Healthcare providers are often inclined to put self-care on the back burner as they care for others. It’s a natural instinct as a care provider to just “keep going”, but during this unprecedented time of crisis we must adjust our mindset. The “new norm” leads each of us to this realization quickly; whether we are on the front lines or playing in the backfield supporting our front-line heroes. To be able to care for the people you love, you must first take care of yourself.
As we endure the stress of this pandemic, we are exposed to so many forms of communication about the importance of self-care. It is overwhelming and becomes incomprehensible when we are so busy that the thought of self-care seems… almost laughable. However, we are dealing with stressors most of us have never endured – working remotely, becoming de-facto teachers, providing childcare 24/7, supporting loved ones who are the most vulnerable, managing households with spouses who may have lost their jobs and income, facing mounting bills to pay with half the income, seeing our colleagues die in the line of duty – so many different inputs at one time. It can feel unbearable.
It is however, because of those very stressors, that it is essential we create time and prioritize self-care. Paying attention to your own physical and emotional health enables you to handle the challenges of supporting and caring for others. Maintaining physical and mental health makes one more resilient, able to weather hard times and enjoy the good ones.
Here are some provided by Dr. David Wang, Associate Professor of Psychology at the Rosemead School of Psychology, Biola University, for personalizing your self-care strategy:
- Take the necessary steps to protect yourself and your loved ones. The World Health Organization suggests staying informed but avoiding overexposure to news that might cause you to feel anxious or distressed. And once you are able to take reasonable and well-informed measures to ensure the safety of you and your loved ones.
- Acknowledge that you need to cope. You can’t cope with an emotion or a problem that you are unwilling to accept that you have. “I shouldn’t feel anxious or tired or overwhelmed because my circumstances aren’t as dire as others” is the language of denial. Others can have legitimate needs and you can have legitimate needs both at the same time. Don’t let your denial become the burden of those around you.
- Be mindful of how you compensate for your lack of control. It is entirely human to seek out certainty and any semblance of control in the midst of a disorienting and rapidly-changing environment. Some of us compensate through vigilant and meticulous micromanagement (which will often lead to angry outbursts at the slightest derailment), while others compensate through disengagement or helpless surrender. Even our drive to find a source of blame for our problems is tied to control. What is needed for such a time as this has been nicely captured by Reinhold Niebuhr’s Serenity Prayer, “God grant me the serenity to accept the things I cannot change; courage to change the things I can; and wisdom to know the difference.”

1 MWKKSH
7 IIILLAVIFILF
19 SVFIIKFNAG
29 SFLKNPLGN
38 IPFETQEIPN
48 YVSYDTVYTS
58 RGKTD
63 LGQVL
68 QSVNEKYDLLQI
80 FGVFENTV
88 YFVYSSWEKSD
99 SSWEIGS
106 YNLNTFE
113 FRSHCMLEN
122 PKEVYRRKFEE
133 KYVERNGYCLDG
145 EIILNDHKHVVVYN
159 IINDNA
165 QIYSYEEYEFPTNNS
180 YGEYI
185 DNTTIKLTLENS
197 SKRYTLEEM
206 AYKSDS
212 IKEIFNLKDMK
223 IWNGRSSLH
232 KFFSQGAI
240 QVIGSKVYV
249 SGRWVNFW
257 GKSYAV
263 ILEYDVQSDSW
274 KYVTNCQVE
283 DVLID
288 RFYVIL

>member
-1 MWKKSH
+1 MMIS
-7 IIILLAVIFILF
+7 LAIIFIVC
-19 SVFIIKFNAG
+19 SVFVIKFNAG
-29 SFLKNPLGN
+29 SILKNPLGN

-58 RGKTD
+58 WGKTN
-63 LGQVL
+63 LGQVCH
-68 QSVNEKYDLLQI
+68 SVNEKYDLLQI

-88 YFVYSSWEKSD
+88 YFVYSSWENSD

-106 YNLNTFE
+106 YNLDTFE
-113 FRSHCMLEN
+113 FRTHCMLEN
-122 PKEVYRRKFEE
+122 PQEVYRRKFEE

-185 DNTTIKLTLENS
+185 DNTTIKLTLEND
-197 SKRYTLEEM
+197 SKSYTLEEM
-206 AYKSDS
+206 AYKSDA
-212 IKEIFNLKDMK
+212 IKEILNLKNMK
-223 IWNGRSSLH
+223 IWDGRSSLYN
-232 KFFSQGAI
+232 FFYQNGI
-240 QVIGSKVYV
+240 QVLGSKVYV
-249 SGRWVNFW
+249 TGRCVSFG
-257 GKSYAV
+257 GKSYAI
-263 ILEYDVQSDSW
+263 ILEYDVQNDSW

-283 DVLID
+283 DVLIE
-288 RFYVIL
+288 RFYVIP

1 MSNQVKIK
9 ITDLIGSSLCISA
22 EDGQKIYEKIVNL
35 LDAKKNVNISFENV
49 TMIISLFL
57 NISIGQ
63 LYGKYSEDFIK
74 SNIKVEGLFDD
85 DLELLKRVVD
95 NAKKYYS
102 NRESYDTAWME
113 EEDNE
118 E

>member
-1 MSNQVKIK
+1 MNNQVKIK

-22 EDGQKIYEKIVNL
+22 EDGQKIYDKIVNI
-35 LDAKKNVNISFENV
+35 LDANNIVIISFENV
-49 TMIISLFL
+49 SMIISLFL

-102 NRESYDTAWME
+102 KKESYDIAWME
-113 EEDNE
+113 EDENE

- Stay in the present moment. Broadly speaking, anxiety is reflected in a mind that is perpetually oriented to the future, while depression is reflected in a mind that is perpetually oriented to the past. Staying in the present moment (or even in the present day) ensures that the burdens we carry today are just today’s burdens (rather than the burdens of yesterday and tomorrow as well).
- Take care of your body. Eat healthy, regular meals—to the extent that you are able. Exercise regularly. Spend time outside. Breathe deeply. Get plenty of sleep and avoid strenuous mental or physical activities as you approach bedtime. Avoid/limit alcohol and drugs.
- In moments of acute distress, distract yourself. While holding your breath, splash your face with cold water or press the area between your eyebrows with a cold pack (this triggers what scientists call the “dive response”). Engage in intense exercise for a short time, like running, jumping, doing sit-ups. And then afterward, watch your favorite comedy on Netflix or YouTube. And while you’re doing that, enjoy your favorite snack (I love BBQ Lays Chips).
- Stay connected with others and reach out for support. Research suggests that one of the most consistent and powerful predictors of resilience and recovery in the face of emotionally stressful situations is social support—being reminded that others care and that we are not alone. Social support can be emotional (aimed at meeting emotional needs), instrumental (aimed at meeting practical needs), formal (with professionals such as psychologists or counselors), and informal (with family and friends). All of it is helpful and at any given point, we may find ourselves needing one form more than another.
Until next time, stay safe, take care of yourself, and be well…
We at CipherHealth have been proactively working to meet the needs of hospital and healthcare workers during the pandemic with new programs and communications specifically tailored for the crisis — to help automate workflows and free nurses up for bedside patient care, as well as their own self care.